Today I want to address a question whose answer might seem obvious, but, in my opinion, it is not… What is BLUES?
From my experience, whenever I said I am a blues dancer, the replies that I got were almost always a bunch of stereotyped comments that we could simply sum up in to “oh, slow, sad and sexy stuff, I see”. Well… honestly, that is not the definition that would come to my mind straight away, so let me tell you a bit about it here.
Before moving on however, there is something that I need to acknowledge… I am a white Italian woman, I was born and raised in a predominantly white country, whose history, culture and traditions are far from the African American experience. It is paramount for me to honestly say that everything that you will read in this brief article comes from what I’ve studied, discussed and saw with the help of the international blues community and from what African American representatives in the community have shared about their personal experiences. Without the help and the very personal and profound conversations that I had with these wonderful humans, I would not be able to have the same understanding of blues that I have today. So whenever you approach a form of art, culture, history that is not your own, I deeply encourage you to go to the people representing it with respect and learn from them the more that you can.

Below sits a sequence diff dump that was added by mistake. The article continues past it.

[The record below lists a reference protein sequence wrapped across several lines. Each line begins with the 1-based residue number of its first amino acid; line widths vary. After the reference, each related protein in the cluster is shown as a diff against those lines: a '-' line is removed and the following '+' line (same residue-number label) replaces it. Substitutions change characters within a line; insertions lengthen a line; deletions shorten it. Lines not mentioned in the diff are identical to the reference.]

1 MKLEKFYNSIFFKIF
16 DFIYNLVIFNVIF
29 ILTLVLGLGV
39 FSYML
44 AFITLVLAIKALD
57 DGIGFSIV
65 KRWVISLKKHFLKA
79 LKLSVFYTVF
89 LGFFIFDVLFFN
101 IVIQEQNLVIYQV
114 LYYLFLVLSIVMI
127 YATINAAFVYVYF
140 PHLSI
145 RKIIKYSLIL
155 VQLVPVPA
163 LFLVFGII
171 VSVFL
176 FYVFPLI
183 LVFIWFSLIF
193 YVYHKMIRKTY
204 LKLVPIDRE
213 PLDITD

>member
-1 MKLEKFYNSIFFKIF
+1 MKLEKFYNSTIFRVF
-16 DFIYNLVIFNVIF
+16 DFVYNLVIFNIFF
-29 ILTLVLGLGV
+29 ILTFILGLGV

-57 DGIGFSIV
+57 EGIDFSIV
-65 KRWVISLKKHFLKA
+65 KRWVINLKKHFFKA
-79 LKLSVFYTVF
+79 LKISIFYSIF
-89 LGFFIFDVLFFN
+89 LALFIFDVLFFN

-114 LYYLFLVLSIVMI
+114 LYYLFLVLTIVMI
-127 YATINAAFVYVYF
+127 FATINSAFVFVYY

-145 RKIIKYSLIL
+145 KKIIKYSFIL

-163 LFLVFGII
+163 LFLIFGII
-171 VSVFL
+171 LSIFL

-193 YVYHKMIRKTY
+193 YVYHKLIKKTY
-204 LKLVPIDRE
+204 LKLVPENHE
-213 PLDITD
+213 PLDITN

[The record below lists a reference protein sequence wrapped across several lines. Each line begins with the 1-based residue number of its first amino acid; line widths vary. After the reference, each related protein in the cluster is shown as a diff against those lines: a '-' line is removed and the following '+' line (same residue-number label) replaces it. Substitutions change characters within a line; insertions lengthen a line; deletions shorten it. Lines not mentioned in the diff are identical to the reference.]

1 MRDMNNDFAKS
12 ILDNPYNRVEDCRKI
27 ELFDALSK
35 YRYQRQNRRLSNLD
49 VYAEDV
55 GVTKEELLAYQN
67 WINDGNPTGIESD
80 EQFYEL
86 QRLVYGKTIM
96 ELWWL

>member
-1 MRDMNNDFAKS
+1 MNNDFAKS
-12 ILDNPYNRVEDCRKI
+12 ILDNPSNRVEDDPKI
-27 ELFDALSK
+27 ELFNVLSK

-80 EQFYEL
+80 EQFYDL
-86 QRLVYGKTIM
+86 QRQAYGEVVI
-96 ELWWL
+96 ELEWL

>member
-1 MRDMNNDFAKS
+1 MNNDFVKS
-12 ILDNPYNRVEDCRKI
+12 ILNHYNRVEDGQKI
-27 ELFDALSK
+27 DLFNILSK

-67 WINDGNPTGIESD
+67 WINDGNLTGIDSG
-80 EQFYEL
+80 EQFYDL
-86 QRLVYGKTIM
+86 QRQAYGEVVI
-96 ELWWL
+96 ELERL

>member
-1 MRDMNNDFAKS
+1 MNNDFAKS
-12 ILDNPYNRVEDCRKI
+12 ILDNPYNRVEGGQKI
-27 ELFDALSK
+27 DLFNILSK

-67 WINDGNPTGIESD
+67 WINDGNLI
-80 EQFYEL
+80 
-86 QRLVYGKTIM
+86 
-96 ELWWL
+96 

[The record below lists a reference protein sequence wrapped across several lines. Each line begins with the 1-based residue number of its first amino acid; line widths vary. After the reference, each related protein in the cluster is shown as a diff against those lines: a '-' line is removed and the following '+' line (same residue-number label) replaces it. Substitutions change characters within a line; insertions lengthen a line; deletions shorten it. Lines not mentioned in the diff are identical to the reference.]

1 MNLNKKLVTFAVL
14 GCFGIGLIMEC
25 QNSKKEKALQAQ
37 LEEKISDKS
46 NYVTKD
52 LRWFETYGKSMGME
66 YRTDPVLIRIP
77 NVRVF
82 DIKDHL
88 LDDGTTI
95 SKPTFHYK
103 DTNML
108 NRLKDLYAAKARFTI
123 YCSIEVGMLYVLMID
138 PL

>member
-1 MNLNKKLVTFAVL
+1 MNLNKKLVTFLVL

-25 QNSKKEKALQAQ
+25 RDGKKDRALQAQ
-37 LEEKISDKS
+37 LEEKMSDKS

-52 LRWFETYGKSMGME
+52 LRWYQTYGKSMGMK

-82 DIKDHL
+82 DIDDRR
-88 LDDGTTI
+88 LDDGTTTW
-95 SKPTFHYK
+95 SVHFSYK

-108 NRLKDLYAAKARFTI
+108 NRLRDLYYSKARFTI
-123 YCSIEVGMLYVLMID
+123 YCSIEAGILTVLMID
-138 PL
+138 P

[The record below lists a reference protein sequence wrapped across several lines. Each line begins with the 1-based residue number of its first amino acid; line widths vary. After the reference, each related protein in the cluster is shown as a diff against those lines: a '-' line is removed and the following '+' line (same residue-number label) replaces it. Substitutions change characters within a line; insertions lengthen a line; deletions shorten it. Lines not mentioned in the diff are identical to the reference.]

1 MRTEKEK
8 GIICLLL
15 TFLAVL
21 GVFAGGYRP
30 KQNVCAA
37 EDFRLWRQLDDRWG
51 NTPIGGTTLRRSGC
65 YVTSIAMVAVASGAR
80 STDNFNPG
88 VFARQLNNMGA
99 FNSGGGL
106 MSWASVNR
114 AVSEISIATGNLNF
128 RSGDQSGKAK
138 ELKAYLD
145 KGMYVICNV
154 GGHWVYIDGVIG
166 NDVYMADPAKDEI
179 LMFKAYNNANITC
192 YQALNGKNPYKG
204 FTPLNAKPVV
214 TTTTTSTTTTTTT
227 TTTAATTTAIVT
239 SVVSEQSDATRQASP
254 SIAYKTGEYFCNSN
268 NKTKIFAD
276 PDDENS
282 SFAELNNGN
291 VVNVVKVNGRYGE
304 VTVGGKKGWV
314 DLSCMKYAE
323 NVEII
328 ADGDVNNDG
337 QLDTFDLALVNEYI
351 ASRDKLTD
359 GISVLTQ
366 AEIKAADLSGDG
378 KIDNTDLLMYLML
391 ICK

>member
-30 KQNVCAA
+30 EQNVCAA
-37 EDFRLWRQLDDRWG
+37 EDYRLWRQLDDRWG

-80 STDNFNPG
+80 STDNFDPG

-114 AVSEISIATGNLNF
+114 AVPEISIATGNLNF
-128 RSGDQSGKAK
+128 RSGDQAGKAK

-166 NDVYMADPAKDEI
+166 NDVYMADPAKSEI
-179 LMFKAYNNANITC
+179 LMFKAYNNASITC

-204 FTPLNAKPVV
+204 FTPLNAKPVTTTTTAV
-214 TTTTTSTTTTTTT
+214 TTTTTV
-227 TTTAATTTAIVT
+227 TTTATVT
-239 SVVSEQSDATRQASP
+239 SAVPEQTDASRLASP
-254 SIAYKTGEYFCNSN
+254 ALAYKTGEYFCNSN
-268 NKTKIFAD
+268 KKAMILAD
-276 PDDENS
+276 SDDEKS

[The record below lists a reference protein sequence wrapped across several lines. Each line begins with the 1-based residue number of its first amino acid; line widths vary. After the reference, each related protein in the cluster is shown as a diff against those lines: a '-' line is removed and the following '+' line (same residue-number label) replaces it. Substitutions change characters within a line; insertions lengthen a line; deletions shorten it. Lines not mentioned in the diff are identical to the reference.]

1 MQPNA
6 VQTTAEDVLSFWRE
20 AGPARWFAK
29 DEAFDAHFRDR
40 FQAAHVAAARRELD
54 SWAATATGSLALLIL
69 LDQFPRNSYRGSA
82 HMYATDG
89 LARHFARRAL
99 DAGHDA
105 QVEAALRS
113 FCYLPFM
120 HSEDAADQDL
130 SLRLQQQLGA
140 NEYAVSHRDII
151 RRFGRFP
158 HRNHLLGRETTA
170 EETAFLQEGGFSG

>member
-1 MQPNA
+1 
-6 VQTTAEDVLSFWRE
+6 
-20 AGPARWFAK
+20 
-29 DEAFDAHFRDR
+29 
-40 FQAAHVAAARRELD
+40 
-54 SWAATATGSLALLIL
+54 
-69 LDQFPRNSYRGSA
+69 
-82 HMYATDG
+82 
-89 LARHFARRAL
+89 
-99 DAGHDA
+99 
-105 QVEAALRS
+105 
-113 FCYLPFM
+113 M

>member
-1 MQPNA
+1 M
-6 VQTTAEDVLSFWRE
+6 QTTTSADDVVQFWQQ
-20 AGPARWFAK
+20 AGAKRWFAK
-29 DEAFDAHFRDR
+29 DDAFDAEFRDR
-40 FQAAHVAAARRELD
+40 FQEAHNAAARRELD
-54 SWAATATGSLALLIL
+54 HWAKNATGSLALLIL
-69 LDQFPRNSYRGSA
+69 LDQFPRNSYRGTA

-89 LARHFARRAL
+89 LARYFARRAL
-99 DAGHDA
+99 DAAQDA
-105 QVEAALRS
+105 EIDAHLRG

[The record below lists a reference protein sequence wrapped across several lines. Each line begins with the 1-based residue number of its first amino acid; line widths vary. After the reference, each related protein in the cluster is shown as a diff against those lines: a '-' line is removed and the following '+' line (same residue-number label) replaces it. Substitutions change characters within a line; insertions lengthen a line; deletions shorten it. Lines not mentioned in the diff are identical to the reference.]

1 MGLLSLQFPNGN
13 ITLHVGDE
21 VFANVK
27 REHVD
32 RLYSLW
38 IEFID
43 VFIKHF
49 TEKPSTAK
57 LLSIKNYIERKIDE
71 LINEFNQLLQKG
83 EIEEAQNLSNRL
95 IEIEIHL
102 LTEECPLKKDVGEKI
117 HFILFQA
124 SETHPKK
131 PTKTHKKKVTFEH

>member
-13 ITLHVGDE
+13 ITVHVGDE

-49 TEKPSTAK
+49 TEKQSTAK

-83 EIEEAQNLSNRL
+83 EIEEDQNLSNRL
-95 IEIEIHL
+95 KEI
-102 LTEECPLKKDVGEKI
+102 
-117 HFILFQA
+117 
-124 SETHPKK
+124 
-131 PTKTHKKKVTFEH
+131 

Now I am ready to go into… WHAT IS BLUES?
Blues is a form of music that originates from the African American experience, with a specific identity and history and it incorporates a wide range of styles and emotions.
Blues history roots back in the 19th Century. It grew up in the Mississippi Delta, from the African American Diaspora, from the experience of slaves, ex-slaves and their descendants who sang as they toiled in the fields. During the middle to late 1800s, the Deep South was indeed home to hundreds of bluesmen who helped to shape the music.
Unfortunately, much of the original music followed these sharecroppers to their graves, but the legacy of these earliest blues pioneers can still be heard in 1920s and ’30s early recordings and it encompasses the African spirituals, African chants, work songs, field hollers, rural fife and drum music, revivalist hymns, and country dance music.